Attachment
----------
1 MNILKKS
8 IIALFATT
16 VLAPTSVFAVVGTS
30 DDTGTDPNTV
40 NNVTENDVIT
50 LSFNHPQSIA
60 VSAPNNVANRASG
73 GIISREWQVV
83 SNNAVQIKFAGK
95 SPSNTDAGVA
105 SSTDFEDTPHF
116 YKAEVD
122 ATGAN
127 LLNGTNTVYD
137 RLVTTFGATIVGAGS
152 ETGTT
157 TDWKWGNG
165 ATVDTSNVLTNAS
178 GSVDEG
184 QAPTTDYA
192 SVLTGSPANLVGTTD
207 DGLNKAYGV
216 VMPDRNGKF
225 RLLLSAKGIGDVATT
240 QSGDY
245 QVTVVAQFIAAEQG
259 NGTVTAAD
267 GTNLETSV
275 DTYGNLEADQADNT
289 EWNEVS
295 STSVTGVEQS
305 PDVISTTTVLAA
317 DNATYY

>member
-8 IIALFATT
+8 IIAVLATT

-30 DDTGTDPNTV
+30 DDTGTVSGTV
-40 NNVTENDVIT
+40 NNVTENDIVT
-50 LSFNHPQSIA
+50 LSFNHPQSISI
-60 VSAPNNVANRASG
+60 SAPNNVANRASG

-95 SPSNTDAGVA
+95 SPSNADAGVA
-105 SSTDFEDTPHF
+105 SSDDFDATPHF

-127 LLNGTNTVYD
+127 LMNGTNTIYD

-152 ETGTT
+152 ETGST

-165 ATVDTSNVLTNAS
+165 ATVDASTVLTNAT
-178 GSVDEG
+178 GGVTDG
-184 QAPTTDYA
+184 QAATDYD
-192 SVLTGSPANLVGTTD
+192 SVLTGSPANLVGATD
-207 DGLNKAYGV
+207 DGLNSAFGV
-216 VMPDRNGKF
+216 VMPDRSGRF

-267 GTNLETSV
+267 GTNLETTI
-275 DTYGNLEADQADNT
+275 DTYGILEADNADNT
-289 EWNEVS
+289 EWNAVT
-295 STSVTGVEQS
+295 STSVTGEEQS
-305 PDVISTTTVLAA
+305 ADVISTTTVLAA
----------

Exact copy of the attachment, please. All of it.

1 MNILKKS
8 IIALFATT
16 VLAPTSVFAVVGTS
30 DDTGTDPNTV
40 NNVTENDVIT
50 LSFNHPQSIA
60 VSAPNNVANRASG
73 GIISREWQVV
83 SNNAVQIKFAGK
95 SPSNTDAGVA
105 SSTDFEDTPHF
116 YKAEVD
122 ATGAN
127 LLNGTNTVYD
137 RLVTTFGATIVGAGS
152 ETGTT
157 TDWKWGNG
165 ATVDTSNVLTNAS
178 GSVDEG
184 QAPTTDYA
192 SVLTGSPANLVGTTD
207 DGLNKAYGV
216 VMPDRNGKF
225 RLLLSAKGIGDVATT
240 QSGDY
245 QVTVVAQFIAAEQG
259 NGTVTAAD
267 GTNLETSV
275 DTYGNLEADQADNT
289 EWNEVS
295 STSVTGVEQS
305 PDVISTTTVLAA
317 DNATYY

>member
-8 IIALFATT
+8 IIAVLATT

-30 DDTGTDPNTV
+30 DDTGTVSGTV
-40 NNVTENDVIT
+40 NNVTENDIVT
-50 LSFNHPQSIA
+50 LSFNHPQSISI
-60 VSAPNNVANRASG
+60 SAPNNVANRASG

-95 SPSNTDAGVA
+95 SPSNADAGVA
-105 SSTDFEDTPHF
+105 SSDDFDATPHF

-127 LLNGTNTVYD
+127 LMNGTNTIYD

-152 ETGTT
+152 ETGST

-165 ATVDTSNVLTNAS
+165 ATVDASTVLTNAT
-178 GSVDEG
+178 GGVTDG
-184 QAPTTDYA
+184 QAATDYD
-192 SVLTGSPANLVGTTD
+192 SVLTGSPANLVGATD
-207 DGLNKAYGV
+207 DGLNSAFGV
-216 VMPDRNGKF
+216 VMPDRSGRF

-267 GTNLETSV
+267 GTNLETTI
-275 DTYGNLEADQADNT
+275 DTYGILEADNADNT
-289 EWNEVS
+289 EWNAVT
-295 STSVTGVEQS
+295 STSVTGEEQS
-305 PDVISTTTVLAA
+305 ADVISTTTVLAA